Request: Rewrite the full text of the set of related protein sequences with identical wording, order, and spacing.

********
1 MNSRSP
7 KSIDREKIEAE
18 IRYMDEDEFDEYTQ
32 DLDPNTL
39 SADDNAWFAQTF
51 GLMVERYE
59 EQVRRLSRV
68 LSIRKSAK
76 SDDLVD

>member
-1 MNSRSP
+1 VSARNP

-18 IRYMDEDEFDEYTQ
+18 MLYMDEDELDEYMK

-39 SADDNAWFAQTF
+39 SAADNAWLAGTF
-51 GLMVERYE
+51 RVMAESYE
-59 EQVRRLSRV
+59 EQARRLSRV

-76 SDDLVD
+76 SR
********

1 MNSRSP
7 KSIDREKIEAE
18 IRYMDEDEFDEYTQ
32 DLDPNTL
39 SADDNAWFAQTF
51 GLMVERYE
59 EQVRRLSRV
68 LSIRKSAK
76 SDDLVD

>member
-1 MNSRSP
+1 VSARNP

-18 IRYMDEDEFDEYTQ
+18 MLYMDEDELDEYMK

-39 SADDNAWFAQTF
+39 SAADNAWLAGTF
-51 GLMVERYE
+51 RVMAESYE
-59 EQVRRLSRV
+59 EQARRLSRV

-76 SDDLVD
+76 SR